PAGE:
It’s easy to get trapped among the historic streets and sites of Sultanahmet on a short trip to Istanbul, when venturing further afield mean taking a few cocktails up in Beyoğlu, a climb up Galata Tower or a cruise on the Bosporus. I only had four days to enjoy Istanbul, and while I could lose myself in the mosques of Sultanahmet and in the labyrinthine Grand Bazaar or the nearby street markets for days, I wanted to see a different side of life in the city.
I was lucky a friend recently moved back to town, so we grabbed a local bus from Eminönü towards Balat and Fener on the inner part of the Golden Horn to explore her neighbourhood.
Fener was once the home of Istanbul’s old Greek community, where it once housed vibrant population prior to the population exchange of the Greeks and Turks between their respective countries. My interest in the Anatolian Greeks and the population exchange manifested years ago in the village of Kayaköy, situated in south-west Turkey just outside Fethiye and the famous blue lagoon Olü Deniz. A ghost town wrapped up of narrow streets and crumbling stone houses houses consumed by vegetation.
The abandoned town that was never repopulated, standing as relic from the 1923 population exchange, where 1.5 million Greeks residing in Anatolia and 500,000 Muslims in Greece were forcibly made to switch countries following the Greco-Turkish War that took place in 1919-1922. However, the Greeks in Istanbul were exempt from the exchange and were allowed to remain in the city, but the population steadily declined and in the 1960s and 70s, most of the remaining Greek families fled after the Cyprus dispute.
As you enter Fener, the city’s topography curves into narrow streets, crumbling buildings and labyrinthine roads that crawl up steepening slopes. The brightly coloured houses, either from the original flaking paint or creative street art, are set between crawling strands of ivy that punctuate new and trendy little cafés that would fit in perfectly in Berlin or Budapest, filled with vintage bric-a-brac and eclectic furniture.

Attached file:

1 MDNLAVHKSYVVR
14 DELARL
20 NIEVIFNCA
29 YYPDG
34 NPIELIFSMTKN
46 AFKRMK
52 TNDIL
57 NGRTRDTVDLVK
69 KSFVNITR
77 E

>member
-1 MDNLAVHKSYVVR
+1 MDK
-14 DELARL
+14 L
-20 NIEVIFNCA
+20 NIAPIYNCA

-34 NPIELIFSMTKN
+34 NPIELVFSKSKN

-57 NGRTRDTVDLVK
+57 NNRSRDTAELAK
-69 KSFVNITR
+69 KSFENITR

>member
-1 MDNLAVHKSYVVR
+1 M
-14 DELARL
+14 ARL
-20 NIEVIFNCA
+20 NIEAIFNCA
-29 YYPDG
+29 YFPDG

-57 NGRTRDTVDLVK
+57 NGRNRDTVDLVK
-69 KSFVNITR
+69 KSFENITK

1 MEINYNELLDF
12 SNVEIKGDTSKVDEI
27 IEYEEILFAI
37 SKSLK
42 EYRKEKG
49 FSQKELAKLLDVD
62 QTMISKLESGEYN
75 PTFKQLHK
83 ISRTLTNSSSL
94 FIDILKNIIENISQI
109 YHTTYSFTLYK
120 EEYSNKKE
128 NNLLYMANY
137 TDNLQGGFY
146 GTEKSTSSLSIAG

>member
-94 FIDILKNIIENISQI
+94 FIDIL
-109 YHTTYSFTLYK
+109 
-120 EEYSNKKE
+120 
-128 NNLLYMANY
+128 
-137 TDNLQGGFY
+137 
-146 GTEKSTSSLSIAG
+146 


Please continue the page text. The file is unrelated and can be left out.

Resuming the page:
Up a slight incline, on a cobbled street strewn with sunbathing cats, lies one of the most important hubs of Christianity, hidden behind a fence. The Ecumenical Patriarchate of Constantinople is the Greek Orthodox equivalent of St. Peter’s in Rome, although it’s more downscaled than its Catholic counterpart. The original Patriarchate moved into the modest Church of St. George in the late 16th century. Arriving late on a Saturday afternoon, a priest in a black robe told us Patriarchate was closing for the afternoon, but after pleading, he waved us through. We only had 5 minutes to catch a glimpse of what is supposed to be one of the five main centres of Christianity in the world. It comes in second after Rome, but less than 1% of Istanbul’s tourists make it out here.
In the entrance hall, candles still burned in the sand set in a gilded the box, but the lights inside the church were already extinguished. We could still make out the icons on the wall and a tease of the gold leaf glinting in the shadows. The faded scent of incense hung in the air before we were ushered out for closing time.
As we wandered the streets, it was easy to get the feel for local life here. Women walked in headscarves side-by-side with small children kicking a red ball around the tight streets, narrowly missing an unguarded shoe shiner’s kit painted with a vintage landscape of Istanbul. The sound a megaphone called out, offering a verbal catalogue vegetables and their respective prices. The small white van drove past with a 12-year-old boy sitting in the back with his legs dangling over the edge clutching onto a blue plastic box filled with tomatoes.